• Ancient barque to be reconstructed for museum

    02/25/2012 5:36:15 PM PST · by Engraved-on-His-hands · 8 replies · 1+ views
    Sail World ^ | February 25, 2012 | Renate Johns
    A Japanese University has provided a $10million grant to help see the reconstruction of one of the oldest known boats in the world, and the process has begun this week in Egypt, near the Giza Pyramid. With the help of the grant from Waseda University archaeologists on Monday began restoration on the 4,500-year-old almost 140ft (43 metre) so-called 'solar barque', which has shown signs of being used during the life of its owner Khufu(King Cheops) but was apparently also meant to carry him into the afterlife. Its 'sister' boat has already been restored and is housed in a specially built...
  • Aztec carvings tell story of cosmic battle

    02/20/2012 6:32:14 AM PST · by Renfield · 31 replies
    Past Horizons ^ | 2-9-2012
    A total of 23 pre-Columbian stone plaques dating back over 550 years were discovered by archaeologists in front of the Great Temple of Tenochtitlan in Mexico City, with carvings illustrating Aztec myths including the birth of the god of war Huitzilopochtli. The sculpted images are carved on slabs of tezontle (a volcanic rock) and feature depictions of serpents, captives and warriors. They also feature other figures relating to the mythological origins of Aztec civilization. The stone carvings focus on the myths of Huitzilopochtli’s birth and the beginning of the Holy War. Raul Barrera from the National Institute of Anthropology and...
  • When opium was cheaper than whiskey – and Great Britain waged a "wicked" drug war

    02/19/2012 12:32:31 PM PST · by DogByte6RER · 27 replies · 1+ views
    Cannon Beach Gazette ^ | Thursday, February 16, 2012 | Robert Lewis Knecht
    When opium was cheaper than whiskey – and Great Britain waged a "wicked" drug war When Opium Was Cheaper Than Whiskey - and Great Britain waged a "wicked" drug war The bottles have a beautiful aqua color to them. If you hold them up to the light, rainbows fire across the delicate patina. But their beauty belies the deadly reality behind the delicate hues. The bottles once held opium based "elixirs," such as Dr. McMunn's Elixir of Opium, most claiming to be a cure for a host of ailments, including the relief of "convulsions and spasmodic action," as well as...
  • Archaeologists strike gold in quest to find Queen of Sheba's wealth

    02/11/2012 8:10:11 PM PST · by Engraved-on-His-hands · 15 replies
    The Guardian [UK] ^ | February 11, 2012 | Dalya Alberge
    A British excavation has struck archaeological gold with a discovery that may solve the mystery of where the Queen of Sheba of biblical legend derived her fabled treasures. Almost 3,000 years ago, the ruler of Sheba, which spanned modern-day Ethiopia and Yemen, arrived in Jerusalem with vast quantities of gold to give to King Solomon. Now an enormous ancient goldmine, together with the ruins of a temple and the site of a battlefield, have been discovered in her former territory. Louise Schofield, an archaeologist and former British Museum curator, who headed the excavation on the high Gheralta plateau in northern...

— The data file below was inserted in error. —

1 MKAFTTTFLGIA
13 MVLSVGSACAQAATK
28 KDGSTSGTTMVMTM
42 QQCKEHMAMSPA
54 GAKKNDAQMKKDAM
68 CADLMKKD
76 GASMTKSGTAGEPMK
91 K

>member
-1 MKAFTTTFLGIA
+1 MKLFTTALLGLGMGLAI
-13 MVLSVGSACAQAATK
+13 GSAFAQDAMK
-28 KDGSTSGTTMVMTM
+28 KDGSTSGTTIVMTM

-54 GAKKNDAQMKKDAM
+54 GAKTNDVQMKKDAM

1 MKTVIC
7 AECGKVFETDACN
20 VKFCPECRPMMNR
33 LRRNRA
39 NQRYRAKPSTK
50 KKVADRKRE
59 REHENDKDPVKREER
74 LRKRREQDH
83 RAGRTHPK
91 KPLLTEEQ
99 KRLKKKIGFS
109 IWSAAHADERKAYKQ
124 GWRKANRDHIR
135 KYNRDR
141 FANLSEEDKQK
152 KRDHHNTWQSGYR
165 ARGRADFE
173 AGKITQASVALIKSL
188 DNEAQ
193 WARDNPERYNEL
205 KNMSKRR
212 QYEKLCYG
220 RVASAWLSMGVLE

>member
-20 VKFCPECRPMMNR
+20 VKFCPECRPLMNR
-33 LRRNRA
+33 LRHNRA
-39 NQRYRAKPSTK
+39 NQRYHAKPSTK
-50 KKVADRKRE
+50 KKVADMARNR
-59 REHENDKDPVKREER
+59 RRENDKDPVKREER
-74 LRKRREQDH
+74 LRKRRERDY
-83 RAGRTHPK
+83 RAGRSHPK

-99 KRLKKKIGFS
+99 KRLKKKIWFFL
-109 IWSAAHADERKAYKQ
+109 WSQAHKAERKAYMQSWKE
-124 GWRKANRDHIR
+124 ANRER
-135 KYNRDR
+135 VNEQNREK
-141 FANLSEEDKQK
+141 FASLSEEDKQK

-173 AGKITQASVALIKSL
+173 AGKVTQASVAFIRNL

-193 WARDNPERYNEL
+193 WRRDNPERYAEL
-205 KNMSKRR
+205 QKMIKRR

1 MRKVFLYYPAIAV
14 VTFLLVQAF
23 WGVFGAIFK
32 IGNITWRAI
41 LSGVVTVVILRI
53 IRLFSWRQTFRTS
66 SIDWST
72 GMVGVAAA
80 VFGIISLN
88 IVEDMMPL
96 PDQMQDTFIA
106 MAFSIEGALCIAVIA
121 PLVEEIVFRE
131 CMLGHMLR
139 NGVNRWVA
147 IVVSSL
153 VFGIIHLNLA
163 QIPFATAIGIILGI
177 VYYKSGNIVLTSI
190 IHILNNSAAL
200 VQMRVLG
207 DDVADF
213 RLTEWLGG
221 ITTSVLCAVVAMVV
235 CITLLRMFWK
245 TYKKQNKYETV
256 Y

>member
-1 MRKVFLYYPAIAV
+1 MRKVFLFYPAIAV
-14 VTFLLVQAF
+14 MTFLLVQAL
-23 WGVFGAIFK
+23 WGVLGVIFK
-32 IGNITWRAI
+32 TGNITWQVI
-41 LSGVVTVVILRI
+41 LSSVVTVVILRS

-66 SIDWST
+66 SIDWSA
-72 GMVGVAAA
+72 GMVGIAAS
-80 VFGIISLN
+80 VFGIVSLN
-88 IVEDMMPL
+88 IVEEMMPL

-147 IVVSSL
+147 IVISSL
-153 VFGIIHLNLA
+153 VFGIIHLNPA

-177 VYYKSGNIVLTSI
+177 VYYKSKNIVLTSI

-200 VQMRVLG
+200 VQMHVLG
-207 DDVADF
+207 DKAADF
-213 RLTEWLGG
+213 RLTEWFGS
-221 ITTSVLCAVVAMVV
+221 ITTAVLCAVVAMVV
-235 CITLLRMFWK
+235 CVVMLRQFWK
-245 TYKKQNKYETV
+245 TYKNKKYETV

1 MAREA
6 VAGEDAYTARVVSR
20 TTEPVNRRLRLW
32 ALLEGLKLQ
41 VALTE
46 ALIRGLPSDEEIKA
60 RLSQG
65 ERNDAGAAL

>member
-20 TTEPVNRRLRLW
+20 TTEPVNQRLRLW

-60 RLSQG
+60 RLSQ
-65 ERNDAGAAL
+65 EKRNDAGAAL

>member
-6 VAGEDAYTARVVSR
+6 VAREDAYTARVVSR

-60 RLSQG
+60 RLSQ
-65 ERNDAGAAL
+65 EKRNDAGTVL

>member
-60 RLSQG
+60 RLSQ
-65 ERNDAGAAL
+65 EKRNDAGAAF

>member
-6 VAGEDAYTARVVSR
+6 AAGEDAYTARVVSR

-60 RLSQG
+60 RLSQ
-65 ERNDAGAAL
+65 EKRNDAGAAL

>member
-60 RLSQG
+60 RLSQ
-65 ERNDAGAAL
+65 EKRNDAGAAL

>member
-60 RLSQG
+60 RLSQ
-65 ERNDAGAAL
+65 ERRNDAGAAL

• 'Woolly mammoth' spotted in Siberia

    02/08/2012 2:52:34 PM PST · by Red Badger · 139 replies
    The Sun - UK ^ | Wed Feb 08, 2012 | Staff
    A BEAST lurches through icy waters in a sighting a paranormal investigator thinks could prove woolly mammoths are not extinct after all. The animal – thought to have mostly died out roughly 4,000 years ago – was apparently filmed wading through a river in the freezing wilds of Siberia. The jaw-dropping footage was caught by a government-employed engineer last summer in the Chukotka Autonomous Okrug region of Siberia, it is claimed. He filmed the elephant-sized creature as it struggled against the racing water. Its hair matches samples recovered from mammoth remains regularly dug up from the permafrost in frozen Russia....
  • 'The Oldest (Neanderthal) Work Of Art Ever': 42,000-Year-Old Paintings Of Seals Found In Spain

    02/08/2012 10:36:42 AM PST · by blam · 89 replies · 1+ views
    The Daily Mail ^ | 2-7-2012 | Tom Worden
    'The Oldest (Neanderthal) Work Of Art Ever': 42,000-Year-Old Paintings Of Seals Found In Spanish Cave* Six paintings were found in the Nerja Caves, 35miles east of Malaga * They are the only known artistic images created by Neanderthal man By Tom Worden Last updated at 9:27 PM on 7th February 2012 Comments (38) Share The world's oldest works of art have been found in a cave on Spain's Costa del Sol, scientists believe. Six paintings of seals are at least 42,000 years old and are the only known artistic images created by Neanderthal man, experts claim. Professor Jose Luis Sanchidrian,...
  • Dog: Man's Best Friend for Over 33,000 Years (Oldest Known Evidence of Dog Domestication)

    02/05/2012 8:24:42 AM PST · by DogByte6RER · 33 replies